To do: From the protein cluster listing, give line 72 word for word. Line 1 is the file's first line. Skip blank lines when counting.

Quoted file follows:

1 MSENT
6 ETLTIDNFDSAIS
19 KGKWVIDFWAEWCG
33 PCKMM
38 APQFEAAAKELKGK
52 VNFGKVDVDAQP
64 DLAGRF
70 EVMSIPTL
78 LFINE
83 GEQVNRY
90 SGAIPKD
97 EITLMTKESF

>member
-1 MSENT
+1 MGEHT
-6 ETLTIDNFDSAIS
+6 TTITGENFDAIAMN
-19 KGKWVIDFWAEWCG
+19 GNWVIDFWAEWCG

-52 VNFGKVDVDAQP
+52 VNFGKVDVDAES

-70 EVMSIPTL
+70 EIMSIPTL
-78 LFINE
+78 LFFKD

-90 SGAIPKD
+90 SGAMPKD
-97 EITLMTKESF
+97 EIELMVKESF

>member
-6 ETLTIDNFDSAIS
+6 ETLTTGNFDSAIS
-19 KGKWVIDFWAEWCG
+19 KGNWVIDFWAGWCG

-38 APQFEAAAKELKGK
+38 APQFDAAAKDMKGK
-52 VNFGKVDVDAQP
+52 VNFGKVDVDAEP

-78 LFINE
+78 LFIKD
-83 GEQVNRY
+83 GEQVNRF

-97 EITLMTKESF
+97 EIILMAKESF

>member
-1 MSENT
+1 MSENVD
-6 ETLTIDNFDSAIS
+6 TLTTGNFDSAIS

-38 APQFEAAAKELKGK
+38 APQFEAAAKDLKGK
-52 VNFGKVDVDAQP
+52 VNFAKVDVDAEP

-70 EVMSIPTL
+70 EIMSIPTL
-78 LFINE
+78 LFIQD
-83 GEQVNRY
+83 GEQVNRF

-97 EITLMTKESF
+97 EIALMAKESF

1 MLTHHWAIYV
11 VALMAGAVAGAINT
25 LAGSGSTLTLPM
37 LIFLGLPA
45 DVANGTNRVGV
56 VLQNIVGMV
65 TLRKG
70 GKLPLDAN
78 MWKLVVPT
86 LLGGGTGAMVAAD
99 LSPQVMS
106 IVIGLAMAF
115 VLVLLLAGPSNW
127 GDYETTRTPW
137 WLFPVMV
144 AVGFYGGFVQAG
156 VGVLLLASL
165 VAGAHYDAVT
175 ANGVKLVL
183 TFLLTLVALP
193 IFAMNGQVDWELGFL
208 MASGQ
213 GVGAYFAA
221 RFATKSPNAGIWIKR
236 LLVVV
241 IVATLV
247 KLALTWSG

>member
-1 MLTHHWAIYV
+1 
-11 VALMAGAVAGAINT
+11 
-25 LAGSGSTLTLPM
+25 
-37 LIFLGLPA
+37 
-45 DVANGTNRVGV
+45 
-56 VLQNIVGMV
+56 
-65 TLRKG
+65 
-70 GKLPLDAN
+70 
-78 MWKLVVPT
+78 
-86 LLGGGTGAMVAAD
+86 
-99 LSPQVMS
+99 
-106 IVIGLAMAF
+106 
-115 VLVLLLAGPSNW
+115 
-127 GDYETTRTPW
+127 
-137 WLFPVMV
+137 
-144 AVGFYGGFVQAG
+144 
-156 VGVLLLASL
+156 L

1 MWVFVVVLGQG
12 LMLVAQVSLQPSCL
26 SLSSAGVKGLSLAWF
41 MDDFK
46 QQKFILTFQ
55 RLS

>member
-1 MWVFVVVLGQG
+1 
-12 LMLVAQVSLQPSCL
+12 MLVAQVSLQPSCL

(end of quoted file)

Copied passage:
99 LSPQVMS